Kenneth Hesketh’s A Land So Luminous (2003/09) for violin and piano opens this disc and takes its title from the 17th century philosopher-poet, Cyrano de Bergerac and his writings that conjure up imaginative worlds. A sudden shrill outburst from the violin of Tasmin Waley-Cohen appears over high staccato phrases from pianist Alexsander Szra. The music is subtly developed, the violin adding more texture as the piano expands the theme, creating a transparency and luminosity of texture. Soon the violin brings a repeated insistent idea over piano decorations before developing through some delicate light textured passages. These players find so many little details with their tremendously accomplished playing. The music later slows with the violin drawing long textures over a languid piano accompaniment. There are some beautifully delicate phrases with Waley-Cohen finding so many exquisite textures and colours through this extended quiet section. The music slowly increases in tempo to rush forward through a quicksilver passage with tremendous virtuosity from these artists. There are passages of shimmering light until a hushed coda where a high violin note is sounded over a deep piano chord.

The three movements that make up Cautionary Tales (2002) were arranged for violin, clarinet and piano from the larger piece for ensemble, Netsuke. A sudden outburst from the instruments brings a fast moving idea to open I. Der Struwwelpeter, with pinpoint precision from members of the Continuum Ensemble clarinetist Marie Lloyd, violinist Marcus Barcham-Stevens and pianist Douglas Finch in this brilliantly conceived piece full of sudden staccato phrases, the instruments weaving some terrific passages before a slower passage beautifully woven.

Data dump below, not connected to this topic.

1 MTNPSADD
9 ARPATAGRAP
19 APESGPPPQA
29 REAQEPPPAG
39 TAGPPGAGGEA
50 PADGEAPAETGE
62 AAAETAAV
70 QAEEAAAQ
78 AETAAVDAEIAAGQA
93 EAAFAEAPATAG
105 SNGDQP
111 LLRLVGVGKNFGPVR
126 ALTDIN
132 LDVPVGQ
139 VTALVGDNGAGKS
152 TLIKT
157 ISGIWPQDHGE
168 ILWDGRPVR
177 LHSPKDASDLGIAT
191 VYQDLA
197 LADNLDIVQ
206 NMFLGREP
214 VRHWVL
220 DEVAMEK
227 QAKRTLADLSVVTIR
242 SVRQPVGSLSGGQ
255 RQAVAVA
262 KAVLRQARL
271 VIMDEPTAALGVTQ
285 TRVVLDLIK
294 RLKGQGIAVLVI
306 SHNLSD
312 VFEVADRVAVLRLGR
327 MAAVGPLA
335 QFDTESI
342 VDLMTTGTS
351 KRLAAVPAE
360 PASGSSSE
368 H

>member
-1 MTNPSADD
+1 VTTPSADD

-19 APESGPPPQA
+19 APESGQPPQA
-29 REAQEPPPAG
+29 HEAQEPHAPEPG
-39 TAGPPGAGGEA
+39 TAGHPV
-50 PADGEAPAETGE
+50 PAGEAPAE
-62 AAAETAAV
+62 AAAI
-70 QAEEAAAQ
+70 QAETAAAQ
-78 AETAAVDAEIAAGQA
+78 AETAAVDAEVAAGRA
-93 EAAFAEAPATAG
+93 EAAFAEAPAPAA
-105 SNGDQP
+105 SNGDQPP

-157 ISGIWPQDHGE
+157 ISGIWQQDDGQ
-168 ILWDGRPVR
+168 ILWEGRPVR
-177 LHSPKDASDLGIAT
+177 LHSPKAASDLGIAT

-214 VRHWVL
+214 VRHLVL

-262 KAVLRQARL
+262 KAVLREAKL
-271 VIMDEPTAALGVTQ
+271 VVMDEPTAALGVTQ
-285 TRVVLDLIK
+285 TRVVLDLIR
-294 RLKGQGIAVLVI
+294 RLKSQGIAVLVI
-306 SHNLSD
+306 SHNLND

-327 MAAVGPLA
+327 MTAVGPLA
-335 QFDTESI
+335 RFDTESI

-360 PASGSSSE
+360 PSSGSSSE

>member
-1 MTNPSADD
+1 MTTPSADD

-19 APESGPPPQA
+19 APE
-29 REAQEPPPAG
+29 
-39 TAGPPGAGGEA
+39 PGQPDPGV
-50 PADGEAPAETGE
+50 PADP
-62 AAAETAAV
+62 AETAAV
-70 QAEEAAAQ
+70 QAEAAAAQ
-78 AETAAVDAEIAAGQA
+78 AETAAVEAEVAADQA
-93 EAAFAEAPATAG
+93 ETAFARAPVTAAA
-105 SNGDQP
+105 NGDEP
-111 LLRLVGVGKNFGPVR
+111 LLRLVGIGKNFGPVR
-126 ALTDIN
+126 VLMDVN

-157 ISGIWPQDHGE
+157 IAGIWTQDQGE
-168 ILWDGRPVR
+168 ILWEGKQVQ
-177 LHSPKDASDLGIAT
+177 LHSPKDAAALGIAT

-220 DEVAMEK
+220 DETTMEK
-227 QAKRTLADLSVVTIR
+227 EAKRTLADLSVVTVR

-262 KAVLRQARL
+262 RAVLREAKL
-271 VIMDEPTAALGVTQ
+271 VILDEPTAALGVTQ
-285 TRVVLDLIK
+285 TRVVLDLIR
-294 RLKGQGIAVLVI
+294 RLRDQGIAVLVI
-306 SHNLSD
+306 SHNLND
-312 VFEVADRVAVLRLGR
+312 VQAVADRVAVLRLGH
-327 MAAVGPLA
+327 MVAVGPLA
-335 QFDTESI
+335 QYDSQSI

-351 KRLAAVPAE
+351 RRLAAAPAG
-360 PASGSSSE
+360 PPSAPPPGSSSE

With II. Le Petit Prince et la Rose the clarinet brings a little theme over the piano to which the violin joins. Here, there are echoes of Messiaen, Hesketh conjuring some atmospheric, quite beautiful ideas as he brings forth lovely sonorities and textures from the instruments. The music slowly rises in dynamics before some mesmerising harmonies take us to a hushed coda.

The clarinet sounds out shrilly over piano phrases to intruduce III. Die Geschichte vom Daumenlutscher before the trio continue to weave some quite amazing textures that move around wildly, always varying the tones and textures with some lovely ideas for clarinet and violin over a piano line.

IMMH (2012) for cello is a short imagined shamanic ritual dedicated to the memory of Michael Harrison, former director of Kettle’s Yard, Cambridge . Cellist, Joseph Spooner opens with some rich, deep cello chords followed by rhythmic taps on the body of his cello before moving ahead with a variety of sounds and textures, slowly developing some increasingly passionate bowed textures. Vocal effects combine with string textures to create some strange effects, always with a developing passion and some especially effective strummed passages. Some wonderful, delicately drawn high phrases appear before the coda.

This is a remarkably fine piece.

Philip Headlam conducts the Continuum Ensemble in Netsuke (2001 rev. 2004) described as a collection of short, colourful musical tableaux creating an aural picture book. Netsuke are finely detailed tiny sculpted toggles made of ivory horn or wood, formerly worn in Japan to suspend articles from the sash of a kimono.